+the logical location of the landing pad.  The ``llvm.eh.actions`` intrinsic is
+defined as returning the address at which execution will continue.  This is a
rnk wrote:
> I don't think it's quite clear what's going to be left in the landingpad afterwards. Maybe:
> During the WinEHPrepare pass, landingpad code is outlined into handler functions. Only stub landingpad basic blocks are left in the IR. Each landingpad contains a landingpad instruction, a call to @llvm.eh.actions, and an indirectbr to indicate possible catch handler destinations.
> Then the bit about what eh.actions holds.
An example would probably make it clear.

Comment at: lib/IR/Verifier.cpp:1052-1053
@@ -1048,1 +1051,4 @@
+/// \brief Verify that the begin catch intrinsic follows a landingpad and leads
+///        to an eh.endcatch.
+void Verifier::VerifyEHBeginCatch(CallInst &CI) {
rnk wrote:
> At a high level, I'm not sure we should be verifying these things. I always try to keep in mind a transform that tries to merge similar basic blocks, like this:
>   void f() {
>     if (b) {
>       try {
>       } catch (int) {
>         g(); g(); g();
>       }
>     } else {
>       g(); g(); g();
>     }
>   }
> If we deduplicated the calls to g(), we would end up with a CFG where the begincatch doesn't dominate the endcatch:
>   g_bb:
>     %dst = phi i1 [0, %else], [1, %catch]
>     call void @g()
>     call void @g()
>     call void @g()
>     br i1 %dst, label %catch.cont, label %else.cont
> Note that the outliner has to leave this bb behind in the parent function, and it will also have to leave behind a call to endcatch which is statically reachable from the entry block. We know after preparation, however, that endcatch is dynamically unreachable, so we could transform it to unreachable and run SimplifyCFG to clean it up.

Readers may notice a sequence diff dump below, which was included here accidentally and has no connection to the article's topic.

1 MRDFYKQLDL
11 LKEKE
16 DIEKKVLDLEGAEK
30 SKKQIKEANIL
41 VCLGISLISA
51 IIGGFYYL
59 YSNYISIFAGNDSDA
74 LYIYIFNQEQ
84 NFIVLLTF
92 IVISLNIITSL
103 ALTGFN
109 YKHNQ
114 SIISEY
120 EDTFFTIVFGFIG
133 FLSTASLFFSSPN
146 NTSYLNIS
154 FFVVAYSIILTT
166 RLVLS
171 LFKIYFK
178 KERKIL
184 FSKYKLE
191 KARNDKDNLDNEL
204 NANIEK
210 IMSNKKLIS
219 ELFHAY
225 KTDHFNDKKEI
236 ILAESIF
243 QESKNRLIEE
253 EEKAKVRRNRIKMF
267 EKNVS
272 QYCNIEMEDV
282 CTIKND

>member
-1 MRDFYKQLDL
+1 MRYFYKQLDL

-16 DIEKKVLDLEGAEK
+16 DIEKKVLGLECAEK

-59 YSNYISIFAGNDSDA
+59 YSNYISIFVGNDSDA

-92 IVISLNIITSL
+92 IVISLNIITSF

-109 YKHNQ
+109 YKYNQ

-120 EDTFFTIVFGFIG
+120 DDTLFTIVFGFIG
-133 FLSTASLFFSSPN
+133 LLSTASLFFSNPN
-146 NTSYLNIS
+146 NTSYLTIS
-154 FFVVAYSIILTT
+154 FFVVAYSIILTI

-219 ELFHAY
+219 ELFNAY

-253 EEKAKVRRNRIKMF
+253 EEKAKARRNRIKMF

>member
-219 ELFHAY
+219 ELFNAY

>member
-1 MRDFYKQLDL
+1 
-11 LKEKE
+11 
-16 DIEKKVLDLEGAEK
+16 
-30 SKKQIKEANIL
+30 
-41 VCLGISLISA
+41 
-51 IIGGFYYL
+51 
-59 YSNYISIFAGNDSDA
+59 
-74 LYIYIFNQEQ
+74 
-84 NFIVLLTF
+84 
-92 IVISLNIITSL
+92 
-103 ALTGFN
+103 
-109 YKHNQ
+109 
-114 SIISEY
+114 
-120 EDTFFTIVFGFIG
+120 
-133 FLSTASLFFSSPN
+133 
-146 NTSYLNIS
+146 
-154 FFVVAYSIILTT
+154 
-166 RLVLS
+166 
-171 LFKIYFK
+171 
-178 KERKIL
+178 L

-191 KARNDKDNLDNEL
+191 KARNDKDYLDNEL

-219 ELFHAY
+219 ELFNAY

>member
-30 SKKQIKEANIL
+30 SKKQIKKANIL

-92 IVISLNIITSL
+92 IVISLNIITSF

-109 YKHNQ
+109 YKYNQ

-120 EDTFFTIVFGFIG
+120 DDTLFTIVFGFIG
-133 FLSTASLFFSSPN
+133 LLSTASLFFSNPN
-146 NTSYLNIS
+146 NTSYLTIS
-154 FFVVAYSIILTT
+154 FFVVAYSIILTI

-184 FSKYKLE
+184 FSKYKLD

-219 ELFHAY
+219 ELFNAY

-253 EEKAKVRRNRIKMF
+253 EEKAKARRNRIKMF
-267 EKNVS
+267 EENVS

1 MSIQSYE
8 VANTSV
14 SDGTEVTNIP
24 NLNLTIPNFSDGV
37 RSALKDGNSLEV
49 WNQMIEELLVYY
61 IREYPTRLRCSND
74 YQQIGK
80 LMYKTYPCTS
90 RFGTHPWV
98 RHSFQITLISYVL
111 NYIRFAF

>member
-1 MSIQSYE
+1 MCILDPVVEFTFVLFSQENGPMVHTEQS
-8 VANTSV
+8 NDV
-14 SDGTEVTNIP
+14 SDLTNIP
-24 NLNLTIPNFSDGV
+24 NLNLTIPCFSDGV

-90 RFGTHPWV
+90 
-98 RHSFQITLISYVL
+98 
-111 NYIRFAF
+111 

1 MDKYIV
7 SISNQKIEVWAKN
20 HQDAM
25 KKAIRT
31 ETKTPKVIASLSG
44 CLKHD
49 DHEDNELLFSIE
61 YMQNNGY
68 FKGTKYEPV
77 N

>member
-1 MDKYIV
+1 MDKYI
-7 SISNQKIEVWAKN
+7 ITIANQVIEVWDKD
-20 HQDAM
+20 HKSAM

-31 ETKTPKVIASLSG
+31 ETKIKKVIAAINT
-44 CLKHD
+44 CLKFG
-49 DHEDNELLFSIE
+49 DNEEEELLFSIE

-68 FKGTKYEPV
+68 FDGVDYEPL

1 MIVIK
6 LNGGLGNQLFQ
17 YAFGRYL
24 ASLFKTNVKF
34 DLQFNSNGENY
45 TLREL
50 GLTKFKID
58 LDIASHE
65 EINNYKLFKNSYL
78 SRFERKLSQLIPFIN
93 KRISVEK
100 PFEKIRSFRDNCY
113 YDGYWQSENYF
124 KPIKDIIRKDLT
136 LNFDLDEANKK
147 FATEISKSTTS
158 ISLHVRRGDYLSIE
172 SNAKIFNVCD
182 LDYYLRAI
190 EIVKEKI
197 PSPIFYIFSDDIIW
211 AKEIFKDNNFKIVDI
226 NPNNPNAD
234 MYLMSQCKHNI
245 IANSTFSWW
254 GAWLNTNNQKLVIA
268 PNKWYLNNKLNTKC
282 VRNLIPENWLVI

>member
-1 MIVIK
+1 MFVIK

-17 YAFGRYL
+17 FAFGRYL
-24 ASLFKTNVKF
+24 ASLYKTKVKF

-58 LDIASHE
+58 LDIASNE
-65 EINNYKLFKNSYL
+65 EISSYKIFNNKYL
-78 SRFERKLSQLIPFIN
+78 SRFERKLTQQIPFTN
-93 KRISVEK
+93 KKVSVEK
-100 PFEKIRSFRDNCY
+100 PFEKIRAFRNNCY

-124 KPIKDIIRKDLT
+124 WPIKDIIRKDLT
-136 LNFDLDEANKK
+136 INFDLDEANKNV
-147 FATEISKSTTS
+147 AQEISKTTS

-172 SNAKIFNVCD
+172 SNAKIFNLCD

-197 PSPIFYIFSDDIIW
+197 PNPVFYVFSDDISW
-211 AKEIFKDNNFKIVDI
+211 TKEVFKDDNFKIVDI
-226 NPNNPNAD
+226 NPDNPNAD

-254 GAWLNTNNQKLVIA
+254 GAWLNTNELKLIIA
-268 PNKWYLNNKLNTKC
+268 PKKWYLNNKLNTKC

> I agree this is a good check to run on frontend generated, IR, though. Maybe we should move this to the Lint pass? Maybe clang should run the lint pass in asserts mode?
I see.  With a bit of effort I could figure out that the branch was using the phi and make the check work, but I suppose trying to generalize that would take way more code than I can justify for this.

Comment at: lib/IR/Verifier.cpp:1061
@@ +1060,3 @@
+  // to it must have come from a landing pad.
+  std::function<bool(BasicBlock *)> proceedsFromLPad = [&](BasicBlock *BB) {
+    VisitedBlocks.insert(BB);
rnk wrote:
> First, I think it would be clearer to simply hoist this into a static local function. The only state you need is VisitedBlocks.
> Second, std::function is more expensive than using auto. std::function will make an unnecessary opaque wrapper class for the lambda, which we don't need.
OK.  It seemed like conceptually this was a good place for a lambda, then I had to look up the syntax for making recursion work.  I guess I let it get away from me a bit.

Comment at: lib/IR/Verifier.cpp:1068
@@ +1067,3 @@
+      return false;
+    for (pred_iterator I = pred_begin(BB), E = pred_end(BB); I != E; ++I) {
+      if (VisitedBlocks.find(*I) != VisitedBlocks.end())
rnk wrote:
> I added a predecessors() range-based-for adapter for this.
Nice.  I'll look that up.

Comment at: lib/IR/Verifier.cpp:1071
@@ +1070,3 @@
+        continue;
+      if (!proceedsFromLPad(*I))
+        return false;
rnk wrote:
> You should use a BB worklist. This causes O(n) recursion in the depth of the CFG, which could be large.
My thinking was that if the IR is correct we'll find the landing pad within a few blocks and if not then compilation is going to fail anyway, so I just wanted to keep this simple.